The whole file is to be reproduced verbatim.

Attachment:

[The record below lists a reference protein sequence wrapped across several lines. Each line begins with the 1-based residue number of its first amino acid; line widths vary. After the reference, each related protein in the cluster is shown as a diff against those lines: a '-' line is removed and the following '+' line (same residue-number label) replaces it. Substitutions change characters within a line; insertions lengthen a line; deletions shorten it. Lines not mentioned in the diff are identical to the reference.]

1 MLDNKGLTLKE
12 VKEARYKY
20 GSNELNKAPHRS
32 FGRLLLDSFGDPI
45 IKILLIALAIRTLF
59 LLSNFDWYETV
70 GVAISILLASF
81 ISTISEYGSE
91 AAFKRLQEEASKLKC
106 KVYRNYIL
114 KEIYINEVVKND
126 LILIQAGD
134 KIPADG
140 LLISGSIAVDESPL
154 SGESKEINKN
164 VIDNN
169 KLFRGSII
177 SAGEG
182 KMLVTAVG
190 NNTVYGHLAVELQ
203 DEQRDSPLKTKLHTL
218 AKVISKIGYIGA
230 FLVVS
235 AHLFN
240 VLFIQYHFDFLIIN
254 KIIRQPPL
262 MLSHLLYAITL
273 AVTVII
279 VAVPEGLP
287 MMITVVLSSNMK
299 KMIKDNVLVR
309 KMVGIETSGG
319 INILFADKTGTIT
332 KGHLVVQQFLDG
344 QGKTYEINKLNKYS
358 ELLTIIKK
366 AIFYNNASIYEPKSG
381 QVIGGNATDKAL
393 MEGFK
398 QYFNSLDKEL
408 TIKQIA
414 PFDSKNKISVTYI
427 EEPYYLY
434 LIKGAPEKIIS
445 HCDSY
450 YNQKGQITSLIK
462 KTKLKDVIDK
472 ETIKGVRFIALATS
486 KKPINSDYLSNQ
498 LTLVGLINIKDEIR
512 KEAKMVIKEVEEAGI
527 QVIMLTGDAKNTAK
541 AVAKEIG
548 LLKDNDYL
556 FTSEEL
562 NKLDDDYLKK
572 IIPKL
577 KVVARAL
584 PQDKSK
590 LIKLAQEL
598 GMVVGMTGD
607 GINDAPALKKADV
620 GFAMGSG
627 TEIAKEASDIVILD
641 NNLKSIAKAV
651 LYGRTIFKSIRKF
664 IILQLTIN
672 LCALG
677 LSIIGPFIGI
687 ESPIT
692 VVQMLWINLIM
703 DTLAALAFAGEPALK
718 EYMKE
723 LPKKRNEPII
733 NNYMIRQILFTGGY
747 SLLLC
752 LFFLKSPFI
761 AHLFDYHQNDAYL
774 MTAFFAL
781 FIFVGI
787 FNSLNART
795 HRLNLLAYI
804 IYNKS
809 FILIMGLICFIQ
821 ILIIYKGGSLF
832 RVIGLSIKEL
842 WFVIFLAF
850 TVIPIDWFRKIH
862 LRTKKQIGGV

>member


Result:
[The record below lists a reference protein sequence wrapped across several lines. Each line begins with the 1-based residue number of its first amino acid; line widths vary. After the reference, each related protein in the cluster is shown as a diff against those lines: a '-' line is removed and the following '+' line (same residue-number label) replaces it. Substitutions change characters within a line; insertions lengthen a line; deletions shorten it. Lines not mentioned in the diff are identical to the reference.]

1 MLDNKGLTLKE
12 VKEARYKY
20 GSNELNKAPHRS
32 FGRLLLDSFGDPI
45 IKILLIALAIRTLF
59 LLSNFDWYETV
70 GVAISILLASF
81 ISTISEYGSE
91 AAFKRLQEEASKLKC
106 KVYRNYIL
114 KEIYINEVVKND
126 LILIQAGD
134 KIPADG
140 LLISGSIAVDESPL
154 SGESKEINKN
164 VIDNN
169 KLFRGSII
177 SAGEG
182 KMLVTAVG
190 NNTVYGHLAVELQ
203 DEQRDSPLKTKLHTL
218 AKVISKIGYIGA
230 FLVVS
235 AHLFN
240 VLFIQYHFDFLIIN
254 KIIRQPPL
262 MLSHLLYAITL
273 AVTVII
279 VAVPEGLP
287 MMITVVLSSNMK
299 KMIKDNVLVR
309 KMVGIETSGG
319 INILFADKTGTIT
332 KGHLVVQQFLDG
344 QGKTYEINKLNKYS
358 ELLTIIKK
366 AIFYNNASIYEPKSG
381 QVIGGNATDKAL
393 MEGFK
398 QYFNSLDKEL
408 TIKQIA
414 PFDSKNKISVTYI
427 EEPYYLY
434 LIKGAPEKIIS
445 HCDSY
450 YNQKGQITSLIK
462 KTKLKDVIDK
472 ETIKGVRFIALATS
486 KKPINSDYLSNQ
498 LTLVGLINIKDEIR
512 KEAKMVIKEVEEAGI
527 QVIMLTGDAKNTAK
541 AVAKEIG
548 LLKDNDYL
556 FTSEEL
562 NKLDDDYLKK
572 IIPKL
577 KVVARAL
584 PQDKSK
590 LIKLAQEL
598 GMVVGMTGD
607 GINDAPALKKADV
620 GFAMGSG
627 TEIAKEASDIVILD
641 NNLKSIAKAV
651 LYGRTIFKSIRKF
664 IILQLTIN
672 LCALG
677 LSIIGPFIGI
687 ESPIT
692 VVQMLWINLIM
703 DTLAALAFAGEPALK
718 EYMKE
723 LPKKRNEPII
733 NNYMIRQILFTGGY
747 SLLLC
752 LFFLKSPFI
761 AHLFDYHQNDAYL
774 MTAFFAL
781 FIFVGI
787 FNSLNART
795 HRLNLLAYI
804 IYNKS
809 FILIMGLICFIQ
821 ILIIYKGGSLF
832 RVIGLSIKEL
842 WFVIFLAF
850 TVIPIDWFRKIH
862 LRTKKQIGGV

>member